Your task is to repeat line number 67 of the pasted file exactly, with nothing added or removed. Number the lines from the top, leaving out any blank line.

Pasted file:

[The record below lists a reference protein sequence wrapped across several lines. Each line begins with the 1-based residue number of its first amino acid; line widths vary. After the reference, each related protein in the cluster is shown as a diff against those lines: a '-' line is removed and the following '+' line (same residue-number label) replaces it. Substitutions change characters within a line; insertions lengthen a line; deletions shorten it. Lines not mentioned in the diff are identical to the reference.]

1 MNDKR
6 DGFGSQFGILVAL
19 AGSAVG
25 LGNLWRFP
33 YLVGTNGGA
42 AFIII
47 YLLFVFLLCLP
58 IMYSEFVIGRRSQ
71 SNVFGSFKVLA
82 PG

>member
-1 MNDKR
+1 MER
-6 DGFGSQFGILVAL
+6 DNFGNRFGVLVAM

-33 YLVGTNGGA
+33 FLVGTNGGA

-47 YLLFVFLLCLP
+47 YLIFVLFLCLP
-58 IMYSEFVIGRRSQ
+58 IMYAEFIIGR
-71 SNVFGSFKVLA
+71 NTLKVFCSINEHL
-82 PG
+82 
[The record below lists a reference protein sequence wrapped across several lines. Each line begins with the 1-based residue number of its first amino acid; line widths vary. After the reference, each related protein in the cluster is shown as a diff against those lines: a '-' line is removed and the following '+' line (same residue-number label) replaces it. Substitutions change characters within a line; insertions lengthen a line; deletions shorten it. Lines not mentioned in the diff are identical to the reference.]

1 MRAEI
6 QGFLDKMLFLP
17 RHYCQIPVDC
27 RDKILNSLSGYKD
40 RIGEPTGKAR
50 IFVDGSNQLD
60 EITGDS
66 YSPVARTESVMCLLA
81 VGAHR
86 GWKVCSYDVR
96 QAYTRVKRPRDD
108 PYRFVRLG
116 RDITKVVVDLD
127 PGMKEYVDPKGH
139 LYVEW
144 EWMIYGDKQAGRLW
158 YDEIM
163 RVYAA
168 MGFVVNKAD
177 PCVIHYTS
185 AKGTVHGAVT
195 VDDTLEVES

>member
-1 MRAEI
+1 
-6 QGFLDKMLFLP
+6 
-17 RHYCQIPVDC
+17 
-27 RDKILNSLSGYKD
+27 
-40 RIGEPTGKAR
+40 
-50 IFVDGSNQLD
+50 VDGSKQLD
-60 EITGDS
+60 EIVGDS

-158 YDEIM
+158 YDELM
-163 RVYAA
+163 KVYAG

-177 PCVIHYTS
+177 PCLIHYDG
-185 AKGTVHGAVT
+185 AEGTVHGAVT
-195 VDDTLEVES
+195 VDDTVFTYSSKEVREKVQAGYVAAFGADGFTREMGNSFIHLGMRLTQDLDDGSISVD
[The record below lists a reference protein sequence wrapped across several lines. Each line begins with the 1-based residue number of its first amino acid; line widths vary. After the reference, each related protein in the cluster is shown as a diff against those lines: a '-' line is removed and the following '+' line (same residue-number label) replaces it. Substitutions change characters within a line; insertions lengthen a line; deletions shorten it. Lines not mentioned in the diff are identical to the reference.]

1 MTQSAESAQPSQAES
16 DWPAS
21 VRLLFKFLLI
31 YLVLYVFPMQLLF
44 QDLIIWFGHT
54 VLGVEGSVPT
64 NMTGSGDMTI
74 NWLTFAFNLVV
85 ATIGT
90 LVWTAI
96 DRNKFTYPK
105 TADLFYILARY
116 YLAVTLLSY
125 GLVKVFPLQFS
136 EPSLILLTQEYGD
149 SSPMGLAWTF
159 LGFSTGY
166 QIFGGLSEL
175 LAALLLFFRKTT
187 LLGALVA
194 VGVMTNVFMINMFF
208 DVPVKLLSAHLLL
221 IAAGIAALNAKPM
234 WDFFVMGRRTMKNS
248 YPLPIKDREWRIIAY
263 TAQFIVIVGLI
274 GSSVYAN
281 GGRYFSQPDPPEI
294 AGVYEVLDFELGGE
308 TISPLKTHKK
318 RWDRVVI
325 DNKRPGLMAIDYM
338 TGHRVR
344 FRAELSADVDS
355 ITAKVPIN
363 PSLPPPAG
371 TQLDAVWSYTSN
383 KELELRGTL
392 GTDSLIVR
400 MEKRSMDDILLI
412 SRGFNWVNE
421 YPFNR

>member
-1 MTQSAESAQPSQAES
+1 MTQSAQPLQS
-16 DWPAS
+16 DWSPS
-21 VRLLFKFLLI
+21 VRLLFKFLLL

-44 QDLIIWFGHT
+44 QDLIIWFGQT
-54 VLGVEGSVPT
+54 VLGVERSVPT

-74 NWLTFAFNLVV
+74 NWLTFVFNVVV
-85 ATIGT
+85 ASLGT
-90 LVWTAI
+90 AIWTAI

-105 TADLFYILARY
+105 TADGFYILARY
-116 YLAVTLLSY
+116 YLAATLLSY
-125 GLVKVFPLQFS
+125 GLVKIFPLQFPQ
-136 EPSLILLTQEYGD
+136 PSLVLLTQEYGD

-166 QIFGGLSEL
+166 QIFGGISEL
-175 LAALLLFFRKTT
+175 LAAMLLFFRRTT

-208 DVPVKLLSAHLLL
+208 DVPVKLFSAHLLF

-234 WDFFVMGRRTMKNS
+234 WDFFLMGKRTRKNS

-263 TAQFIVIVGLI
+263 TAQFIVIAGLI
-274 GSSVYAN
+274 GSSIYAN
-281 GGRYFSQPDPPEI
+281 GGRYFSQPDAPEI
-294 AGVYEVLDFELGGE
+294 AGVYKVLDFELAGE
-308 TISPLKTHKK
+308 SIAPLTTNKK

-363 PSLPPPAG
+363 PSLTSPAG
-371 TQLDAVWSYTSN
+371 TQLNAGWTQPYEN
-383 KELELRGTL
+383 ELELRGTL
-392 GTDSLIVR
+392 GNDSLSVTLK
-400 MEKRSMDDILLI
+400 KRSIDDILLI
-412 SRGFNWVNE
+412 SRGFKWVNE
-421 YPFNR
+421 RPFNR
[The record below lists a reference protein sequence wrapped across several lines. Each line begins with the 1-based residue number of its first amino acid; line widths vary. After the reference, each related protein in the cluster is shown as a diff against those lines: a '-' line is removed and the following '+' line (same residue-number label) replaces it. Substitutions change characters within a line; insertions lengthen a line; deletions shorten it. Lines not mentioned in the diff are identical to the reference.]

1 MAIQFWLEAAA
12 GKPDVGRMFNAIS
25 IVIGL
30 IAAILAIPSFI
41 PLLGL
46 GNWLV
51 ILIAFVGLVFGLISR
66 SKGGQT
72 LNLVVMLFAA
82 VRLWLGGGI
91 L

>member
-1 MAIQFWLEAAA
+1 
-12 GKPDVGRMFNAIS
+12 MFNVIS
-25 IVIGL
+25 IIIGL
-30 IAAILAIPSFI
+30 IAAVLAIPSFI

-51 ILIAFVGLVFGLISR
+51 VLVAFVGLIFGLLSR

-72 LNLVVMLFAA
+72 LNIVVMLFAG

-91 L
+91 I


-163 RVYAA